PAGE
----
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FLEXO Magazine : March 2014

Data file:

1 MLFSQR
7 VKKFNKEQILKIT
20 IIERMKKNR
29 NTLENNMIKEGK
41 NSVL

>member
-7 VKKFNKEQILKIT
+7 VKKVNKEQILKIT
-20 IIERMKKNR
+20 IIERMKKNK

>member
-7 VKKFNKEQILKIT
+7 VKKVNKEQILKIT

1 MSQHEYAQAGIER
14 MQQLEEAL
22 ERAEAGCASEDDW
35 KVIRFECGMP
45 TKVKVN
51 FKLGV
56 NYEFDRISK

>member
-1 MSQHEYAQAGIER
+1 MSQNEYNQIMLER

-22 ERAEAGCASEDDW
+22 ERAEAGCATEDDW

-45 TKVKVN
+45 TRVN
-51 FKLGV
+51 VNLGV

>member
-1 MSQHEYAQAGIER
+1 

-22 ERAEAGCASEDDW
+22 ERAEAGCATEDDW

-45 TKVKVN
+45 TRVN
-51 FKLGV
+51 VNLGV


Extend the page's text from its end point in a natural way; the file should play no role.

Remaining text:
Today, doctor blade manufacturers offer a range of differ- ent materials and edge types, each tailored to meet specific pressroom applications including: • New high definition steels that feature new chemistry, including ingredients like nickel and chromium within the steel. This doesn’t require an expensive coating and is better able to tolerate a wider range of inks and coatings at high speeds • New treatments alter and refine micro structures, making them less abrasive against an anilox surface and extend a blade’s life two or three times because they are better able to tolerate temperatures of inks and coatings and resist wear. This is true even at speeds of faster than 1,500 fpm EDGE & THICKNESS In lamella or step edge doctor blades, originally a rotogra- vure design, the edge of the blade steps down to about half the full thickness—a 0.008 -in. thick blade steps down to 0.004- in. The idea was to reduce the contact area and achieve a thinner ink film. However, the lamella tip has a tendency to flex (a desirable feature in rotogravure but not in flexo) when pressure is applied, allowing more—not less—ink to pass beneath. Another problem of the thinner edge area is that it wears twice as fast, until the point that the tip wears complete- ly or in some cases snaps off. The lamella edge is prone to producing slivers of steel, which threaten the anilox. On a radius edge blade, which until recently was the most popular edge among wide web printing, the blade’s radi- us could seat to the anilox surface during the job’s startup process. The majority of printers chose a 0.008 -in. thick blade because it was thick enough to resist bending when pressure was applied and added life. Beveled edge blades were developed to assist a blade’s seating to the anilox. Originally, they were 45 degrees, then 30 degrees, 15 degrees and 8 degrees. New stable bevel designs arrived with the advent of high speed HD flexo machines and the use of an expanded color gamut. Printers require a blade to make and maintain a fine contact area for longer runs or for use on multiple jobs. Illustration 4 is an example of a new elon- gated 2 degree bevel, combined with a super alloyed micro refined steel. Coated blades were developed for the rotogravure printing markets. The ink repellent coatings with life enhancing properties reduce particle sticking—a major source of print defects in rotogravure. Recently, coated blades have found their way into flexo, initially through well intended OEMs. Their benefit in flexo—primarily longer life—can be offset by an increase in risk of anilox damage. To keep prices down, some coatings are applied to low quality steels. If considering such a blade, it’s important to know the quality of the steel beneath the coating, as it will eventually contact the anilox. When combined with a high quality, high performance steel, coated blades are proven winners in long run, high speed applications and in coatings and adhesive applications, especially when anilox line counts are coarse. BLADE BASICS Are doctor blades a key process element? Yes they are. So when does it make sense to buy a doctor blade on price? The answer is simple: Always! If you know how long you need a blade to run and if you know the cost of print defects, press stops, downtime and so on, you can find a cost effective blade that is ideally suited to meet your needs. How do you know which blades are best tailored for your pressroom applications? You must investigate what various blade suppliers offer and what services they provide. Ask for references. Your anilox roll or ink supplier may be a good initial source of this information. n About the Author: Paul Sharkey is the president and founder of FLXON Inc. He has been actively engaged in understand- ing and preventing the causes of waste in the flexo process since 1976. He can be reached at firstname.lastname@example.org. Illustration 4:is an example of a new, elongated 2 degree bevel, combined with a super alloyed micro refined steel. The stable edge is suited for high speed machines. Illustration 5:is a new HD steel with repellent micro enhanced coating. www.flexography.org MARCH 2014 FLEXO 31